FOR IMMEDIATE RELEASE: March 31, 2013
Lawmakers Praise Passage of Funding Bill for American Indian Cultural Center
OKLAHOMA CITY –Four state lawmakers praised the passage of a measure out of a House subcommittee today that would provide funding to complete the American Indian Cultural Center and Museum in Oklahoma City.
Senate Bill 1651, co-authored by state Representatives Dan Kirby, Mike Christian, Don Armes and David Dank, would provide one-time funding of $40 million out of the state’s Unclaimed Property Fund. That money would then be matched by $40 million in private funding to complete the project. The measure passed out of the House Appropriations and Budget Subcommittee on Natural Resources and Regulatory Services, chaired by Armes.
“This is a plan that will allow us to fulfill the promise we made to our citizens without taking on any more bond debt,” said Armes, R-Faxon. “The project is already half complete, and it would be a shame to let it just sit empty and rust for the next 50 years. The private sector has stepped up with matching funds, so I am proud that my colleagues have done their part to get this plan farther down the road. We have a proud Native American culture and history in Oklahoma, and we owe it to our citizens to finish the job we set out to do.”
Rep. Kirby, a member of the Muscogee Creek Nation and co-chair of the House Native American Caucus, said the center has been projected to have an economic impact of nearly $4 billion over the next two decades.
“This is not just another museum,” said Kirby, R-Tulsa. “This will be a beautiful, world-class center that will draw people from all over the world to Oklahoma. Our state is on the cusp of becoming a cultural destination because of the tremendous investments we have made during the last decade. I believe this money will be another investment in the economy of our state that will continue to pay dividends for our children and grandchildren.”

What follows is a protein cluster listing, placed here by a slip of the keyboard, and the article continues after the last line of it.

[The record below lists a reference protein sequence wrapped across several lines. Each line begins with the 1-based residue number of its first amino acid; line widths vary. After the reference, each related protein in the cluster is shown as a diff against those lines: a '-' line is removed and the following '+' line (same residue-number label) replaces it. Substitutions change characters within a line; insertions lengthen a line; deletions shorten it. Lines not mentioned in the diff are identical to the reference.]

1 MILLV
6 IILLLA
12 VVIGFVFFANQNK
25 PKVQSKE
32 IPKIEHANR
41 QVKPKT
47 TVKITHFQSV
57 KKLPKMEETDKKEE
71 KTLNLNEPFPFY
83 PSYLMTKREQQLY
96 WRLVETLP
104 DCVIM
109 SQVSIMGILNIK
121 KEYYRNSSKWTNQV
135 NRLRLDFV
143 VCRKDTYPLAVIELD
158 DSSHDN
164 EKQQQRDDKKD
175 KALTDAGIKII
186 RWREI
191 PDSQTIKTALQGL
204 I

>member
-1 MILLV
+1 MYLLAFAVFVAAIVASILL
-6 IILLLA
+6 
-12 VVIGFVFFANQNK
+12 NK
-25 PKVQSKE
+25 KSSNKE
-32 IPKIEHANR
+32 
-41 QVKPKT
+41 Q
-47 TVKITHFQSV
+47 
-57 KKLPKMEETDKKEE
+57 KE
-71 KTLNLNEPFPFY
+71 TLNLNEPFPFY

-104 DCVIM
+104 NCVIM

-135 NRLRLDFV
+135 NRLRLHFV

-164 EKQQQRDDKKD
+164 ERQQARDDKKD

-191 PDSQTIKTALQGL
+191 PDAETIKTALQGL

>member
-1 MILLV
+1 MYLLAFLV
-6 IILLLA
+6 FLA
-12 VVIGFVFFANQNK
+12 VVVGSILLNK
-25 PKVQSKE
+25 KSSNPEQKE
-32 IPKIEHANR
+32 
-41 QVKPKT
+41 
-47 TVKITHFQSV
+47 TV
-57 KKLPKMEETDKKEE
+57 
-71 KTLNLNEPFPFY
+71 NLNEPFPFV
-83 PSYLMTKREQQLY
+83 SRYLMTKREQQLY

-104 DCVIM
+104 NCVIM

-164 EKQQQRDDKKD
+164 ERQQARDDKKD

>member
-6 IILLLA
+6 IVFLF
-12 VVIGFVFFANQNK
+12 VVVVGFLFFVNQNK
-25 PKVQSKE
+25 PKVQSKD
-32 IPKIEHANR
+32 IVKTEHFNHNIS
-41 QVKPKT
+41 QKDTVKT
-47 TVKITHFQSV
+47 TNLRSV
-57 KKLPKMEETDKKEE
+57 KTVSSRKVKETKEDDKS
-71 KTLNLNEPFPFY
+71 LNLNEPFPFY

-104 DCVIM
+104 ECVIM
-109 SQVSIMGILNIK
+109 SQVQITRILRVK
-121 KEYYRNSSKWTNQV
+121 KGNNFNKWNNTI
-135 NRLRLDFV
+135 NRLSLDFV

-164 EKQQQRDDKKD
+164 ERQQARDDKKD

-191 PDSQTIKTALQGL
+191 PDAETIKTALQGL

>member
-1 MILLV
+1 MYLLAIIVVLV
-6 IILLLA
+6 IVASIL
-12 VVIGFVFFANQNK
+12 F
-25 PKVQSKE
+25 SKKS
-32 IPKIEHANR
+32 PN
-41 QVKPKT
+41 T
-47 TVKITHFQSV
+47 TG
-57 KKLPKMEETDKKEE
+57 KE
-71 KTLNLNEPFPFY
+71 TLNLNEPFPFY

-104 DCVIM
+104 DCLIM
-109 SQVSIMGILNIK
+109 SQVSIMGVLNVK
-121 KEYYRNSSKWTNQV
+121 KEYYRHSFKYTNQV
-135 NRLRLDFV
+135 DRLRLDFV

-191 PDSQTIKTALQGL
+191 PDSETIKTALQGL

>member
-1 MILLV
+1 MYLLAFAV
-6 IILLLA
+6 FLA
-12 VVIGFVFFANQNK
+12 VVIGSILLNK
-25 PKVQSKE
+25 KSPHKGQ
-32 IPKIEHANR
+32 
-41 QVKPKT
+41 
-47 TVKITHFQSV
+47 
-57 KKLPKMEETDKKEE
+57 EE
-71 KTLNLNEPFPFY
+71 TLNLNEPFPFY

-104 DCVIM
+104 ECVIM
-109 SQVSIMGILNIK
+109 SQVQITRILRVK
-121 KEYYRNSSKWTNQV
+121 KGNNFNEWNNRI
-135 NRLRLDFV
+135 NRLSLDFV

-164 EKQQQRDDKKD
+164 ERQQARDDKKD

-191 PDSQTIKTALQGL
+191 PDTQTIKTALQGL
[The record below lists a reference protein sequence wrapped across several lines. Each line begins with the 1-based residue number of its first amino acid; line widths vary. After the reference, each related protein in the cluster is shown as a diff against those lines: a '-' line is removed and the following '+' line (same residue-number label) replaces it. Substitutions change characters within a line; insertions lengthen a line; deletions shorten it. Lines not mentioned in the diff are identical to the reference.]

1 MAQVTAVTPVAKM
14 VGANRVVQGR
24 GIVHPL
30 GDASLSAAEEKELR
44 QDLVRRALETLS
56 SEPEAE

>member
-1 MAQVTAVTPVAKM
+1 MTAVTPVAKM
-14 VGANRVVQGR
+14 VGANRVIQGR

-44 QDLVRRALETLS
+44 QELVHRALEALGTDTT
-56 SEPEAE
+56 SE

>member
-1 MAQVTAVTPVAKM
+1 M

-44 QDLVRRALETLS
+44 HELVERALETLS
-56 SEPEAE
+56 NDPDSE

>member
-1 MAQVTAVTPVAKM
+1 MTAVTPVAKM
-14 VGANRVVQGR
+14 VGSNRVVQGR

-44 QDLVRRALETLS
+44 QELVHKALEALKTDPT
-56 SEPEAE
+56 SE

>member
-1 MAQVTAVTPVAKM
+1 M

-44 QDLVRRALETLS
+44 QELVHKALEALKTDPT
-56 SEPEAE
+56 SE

Rep. Christian, a member of the Choctaw Nation, said the plan will also save the state money by eliminating the Native American Cultural and Educational Authority as a state agency and removing its annual cost from the state budget.
“Any time we can shrink the size of government and grow our economy, we should act,” said Christian, R-Oklahoma City. “This plan allows us to finish this project in a fiscally responsible way without burdening future generations of Oklahomans.”
“No other state can claim the cultural heritage that we possess in Oklahoma,” added Dank, R-Oklahoma City. “This museum will symbolize that heritage and become a defining landmark for our state. I believe this museum will be a one-of-a-kind attraction throughout the nation that will pay for itself many times over during the next 20 years. I’m very thankful that my colleagues have moved this bill forward.”
Senate Bill 1651 now moves to the full House Appropriations and Budget Committee for consideration.